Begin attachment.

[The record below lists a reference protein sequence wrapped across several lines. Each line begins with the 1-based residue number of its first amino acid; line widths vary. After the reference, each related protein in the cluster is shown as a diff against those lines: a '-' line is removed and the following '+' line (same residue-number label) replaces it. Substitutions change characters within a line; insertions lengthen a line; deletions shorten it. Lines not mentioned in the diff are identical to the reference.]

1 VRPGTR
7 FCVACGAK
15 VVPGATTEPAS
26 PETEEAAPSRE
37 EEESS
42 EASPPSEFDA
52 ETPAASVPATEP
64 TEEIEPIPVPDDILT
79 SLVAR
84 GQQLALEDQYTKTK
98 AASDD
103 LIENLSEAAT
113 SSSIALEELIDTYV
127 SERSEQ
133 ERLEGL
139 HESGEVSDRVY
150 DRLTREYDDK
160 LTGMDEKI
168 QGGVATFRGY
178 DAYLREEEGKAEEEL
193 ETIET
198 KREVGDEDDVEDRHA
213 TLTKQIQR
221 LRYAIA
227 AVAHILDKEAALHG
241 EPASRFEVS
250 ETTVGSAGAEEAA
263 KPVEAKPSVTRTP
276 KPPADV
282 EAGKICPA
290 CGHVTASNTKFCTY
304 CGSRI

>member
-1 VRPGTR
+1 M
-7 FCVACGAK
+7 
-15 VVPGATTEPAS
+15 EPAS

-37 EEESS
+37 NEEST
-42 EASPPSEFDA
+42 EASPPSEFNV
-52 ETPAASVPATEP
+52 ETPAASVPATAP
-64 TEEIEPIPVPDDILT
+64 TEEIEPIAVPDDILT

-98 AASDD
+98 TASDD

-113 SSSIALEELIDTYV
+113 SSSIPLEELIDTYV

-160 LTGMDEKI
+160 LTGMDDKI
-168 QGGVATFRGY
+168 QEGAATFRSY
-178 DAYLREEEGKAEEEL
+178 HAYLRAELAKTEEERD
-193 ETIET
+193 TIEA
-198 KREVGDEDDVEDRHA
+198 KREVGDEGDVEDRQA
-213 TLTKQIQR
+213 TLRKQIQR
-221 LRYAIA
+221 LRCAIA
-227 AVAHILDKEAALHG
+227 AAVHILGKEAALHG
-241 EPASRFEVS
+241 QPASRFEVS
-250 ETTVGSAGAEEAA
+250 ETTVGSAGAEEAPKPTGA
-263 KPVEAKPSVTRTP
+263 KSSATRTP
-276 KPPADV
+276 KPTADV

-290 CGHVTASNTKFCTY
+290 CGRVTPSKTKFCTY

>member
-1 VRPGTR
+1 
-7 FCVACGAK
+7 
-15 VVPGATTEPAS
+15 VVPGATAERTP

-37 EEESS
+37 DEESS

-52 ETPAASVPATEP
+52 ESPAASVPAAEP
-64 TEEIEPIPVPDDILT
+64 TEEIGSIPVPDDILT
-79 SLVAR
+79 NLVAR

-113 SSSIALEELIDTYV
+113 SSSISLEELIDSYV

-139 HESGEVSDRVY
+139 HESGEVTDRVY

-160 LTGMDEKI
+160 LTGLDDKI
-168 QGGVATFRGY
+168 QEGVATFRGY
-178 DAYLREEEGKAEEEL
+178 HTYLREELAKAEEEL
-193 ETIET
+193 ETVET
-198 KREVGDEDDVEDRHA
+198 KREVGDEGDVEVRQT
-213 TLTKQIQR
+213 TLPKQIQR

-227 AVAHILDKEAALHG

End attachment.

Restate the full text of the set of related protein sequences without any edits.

[The record below lists a reference protein sequence wrapped across several lines. Each line begins with the 1-based residue number of its first amino acid; line widths vary. After the reference, each related protein in the cluster is shown as a diff against those lines: a '-' line is removed and the following '+' line (same residue-number label) replaces it. Substitutions change characters within a line; insertions lengthen a line; deletions shorten it. Lines not mentioned in the diff are identical to the reference.]

1 VRPGTR
7 FCVACGAK
15 VVPGATTEPAS
26 PETEEAAPSRE
37 EEESS
42 EASPPSEFDA
52 ETPAASVPATEP
64 TEEIEPIPVPDDILT
79 SLVAR
84 GQQLALEDQYTKTK
98 AASDD
103 LIENLSEAAT
113 SSSIALEELIDTYV
127 SERSEQ
133 ERLEGL
139 HESGEVSDRVY
150 DRLTREYDDK
160 LTGMDEKI
168 QGGVATFRGY
178 DAYLREEEGKAEEEL
193 ETIET
198 KREVGDEDDVEDRHA
213 TLTKQIQR
221 LRYAIA
227 AVAHILDKEAALHG
241 EPASRFEVS
250 ETTVGSAGAEEAA
263 KPVEAKPSVTRTP
276 KPPADV
282 EAGKICPA
290 CGHVTASNTKFCTY
304 CGSRI

>member
-1 VRPGTR
+1 M
-7 FCVACGAK
+7 
-15 VVPGATTEPAS
+15 EPAS

-37 EEESS
+37 NEEST
-42 EASPPSEFDA
+42 EASPPSEFNV
-52 ETPAASVPATEP
+52 ETPAASVPATAP
-64 TEEIEPIPVPDDILT
+64 TEEIEPIAVPDDILT

-98 AASDD
+98 TASDD

-113 SSSIALEELIDTYV
+113 SSSIPLEELIDTYV

-160 LTGMDEKI
+160 LTGMDDKI
-168 QGGVATFRGY
+168 QEGAATFRSY
-178 DAYLREEEGKAEEEL
+178 HAYLRAELAKTEEERD
-193 ETIET
+193 TIEA
-198 KREVGDEDDVEDRHA
+198 KREVGDEGDVEDRQA
-213 TLTKQIQR
+213 TLRKQIQR
-221 LRYAIA
+221 LRCAIA
-227 AVAHILDKEAALHG
+227 AAVHILGKEAALHG
-241 EPASRFEVS
+241 QPASRFEVS
-250 ETTVGSAGAEEAA
+250 ETTVGSAGAEEAPKPTGA
-263 KPVEAKPSVTRTP
+263 KSSATRTP
-276 KPPADV
+276 KPTADV

-290 CGHVTASNTKFCTY
+290 CGRVTPSKTKFCTY

>member
-1 VRPGTR
+1 
-7 FCVACGAK
+7 
-15 VVPGATTEPAS
+15 VVPGATAERTP

-37 EEESS
+37 DEESS

-52 ETPAASVPATEP
+52 ESPAASVPAAEP
-64 TEEIEPIPVPDDILT
+64 TEEIGSIPVPDDILT
-79 SLVAR
+79 NLVAR

-113 SSSIALEELIDTYV
+113 SSSISLEELIDSYV

-139 HESGEVSDRVY
+139 HESGEVTDRVY

-160 LTGMDEKI
+160 LTGLDDKI
-168 QGGVATFRGY
+168 QEGVATFRGY
-178 DAYLREEEGKAEEEL
+178 HTYLREELAKAEEEL
-193 ETIET
+193 ETVET
-198 KREVGDEDDVEDRHA
+198 KREVGDEGDVEVRQT
-213 TLTKQIQR
+213 TLPKQIQR

-227 AVAHILDKEAALHG